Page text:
Kai Ryssdal: So that's what the Fed had to say today about what its going to do. But earlier this week the central bank itself heard from the four top Republicans in Congress about what it shouldn't do. They sent a letter asking the Chairman Ben Bernanke, politely, to basically not do anything before Election Day. It was an unusual letter. Joseph Gagnon ran the first quantitative easing program for the Fed back in the worst days of the credit crisis. He's now at the Peterson Institute for International Economics. Good to have you with us.
Joseph Gagnon: Thanks.
Ryssdal: I said in the introduction this was an unusual letter that the GOP sent to the Federal Reserve, can you say unprecedented?
Gagnon: I cannot say unprecedented. There are always a few isolated members of Congress who are highly critical of the Fed, but this kind of written criticism at the highest level hasn't happened in the past 20 years to my knowledge.
Ryssdal: What do you suppose the impact of this might eventually be? I mean, obviously we saw in today's announcement that Mr. Bernanke is not so worried about what the Republicans think.
Gagnon: That's what they'll try to do. They'll try to not let this affect their decision. But it's hard to know how this could affect them in subtle ways.
Ryssdal: Well explain that a little bit. Are you gossiping by the watercooler at the Fed today as that letter comes in a couple of days ago?
Gagnon: Oh, I'm sure it's a huge topic of discussion inside the building. I'm not there right now, but I'm sure they're not very happy about it. Just to put this in context, around the world countries have basically set their central banks to be more independent. There's still political control, but it's more of a long-term goal setting and supervision, not day-to-day management.
Ryssdal: Is this what you might call a political-business cycle?
Gagnon: So the classic thing is the political business cycle idea, which is that the politicians who are in charge will take monetary policy and warp it to get the economy over-stimulated in the short run -- which makes everyone happy and gets them reelected -- and then soon afterwards we get the high inflation and then a recession and we all have a nasty hangover. In this case, it doesn't seem like, in fact it seems the opposite -- they're trying not have the economy stimulated before the election, now you could argue that's because they think the credit would go to President Obama. I don't think it's a slam dunk because there are serious people who would actually would agree with the position in his letter.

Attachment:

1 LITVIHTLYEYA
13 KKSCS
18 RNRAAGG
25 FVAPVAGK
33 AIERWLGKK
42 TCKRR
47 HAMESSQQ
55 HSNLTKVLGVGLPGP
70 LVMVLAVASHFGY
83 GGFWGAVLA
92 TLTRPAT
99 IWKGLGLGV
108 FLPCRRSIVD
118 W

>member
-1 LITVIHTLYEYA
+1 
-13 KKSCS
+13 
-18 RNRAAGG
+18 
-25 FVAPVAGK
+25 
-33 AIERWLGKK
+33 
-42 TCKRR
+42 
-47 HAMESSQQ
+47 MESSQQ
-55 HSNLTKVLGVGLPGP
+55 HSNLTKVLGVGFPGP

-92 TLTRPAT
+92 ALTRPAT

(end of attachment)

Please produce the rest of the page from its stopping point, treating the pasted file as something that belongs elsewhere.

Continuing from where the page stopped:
Ryssdal: But do those economists believe those politicians ought to be telling the Fed what to do or not to do on any given day.
Gagnon: Well, I would think that even economists who disagree with what the Fed has done have got to be nervous about this because this is a slippery slope, and if you get down this road where politicians start giving the Fed advice on how to do its job, that can be dangerous and can lead to bad things.
Ryssdal: I started the program this afternoon by pointing out that the Fed and its actions can be obscure and opaque and it's tough to really figure out what they're doing. What does this letter today do in terms of helping the public understand what the Fed does?
Gagnon: I don't think this letter helps the public understand at all. But what it may do is it may force the Fed to try to communicate more. Maybe they really need to get out there more often and explain to the public, look, here's what we're doing and here's why. If that's the case, that would be a good thing.
Ryssdal: Joseph Gagnon is a senior fellow at the Peterson Institute for International Economics in Washington D.C. He was for many years before that with the Treasury Department and the Federal Reserve, as it happens. Mr. Gagnon, thanks so much for your time.
Gagnon: You're welcome.
Ryssdal: We called all four signers of that letter to invite them on the program. No takers.